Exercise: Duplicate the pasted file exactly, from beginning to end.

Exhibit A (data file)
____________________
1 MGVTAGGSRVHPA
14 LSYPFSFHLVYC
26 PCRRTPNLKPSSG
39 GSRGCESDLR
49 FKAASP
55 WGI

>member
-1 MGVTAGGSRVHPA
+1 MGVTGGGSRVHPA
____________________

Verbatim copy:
1 MGVTAGGSRVHPA
14 LSYPFSFHLVYC
26 PCRRTPNLKPSSG
39 GSRGCESDLR
49 FKAASP
55 WGI

>member
-1 MGVTAGGSRVHPA
+1 MGVTGGGSRVHPA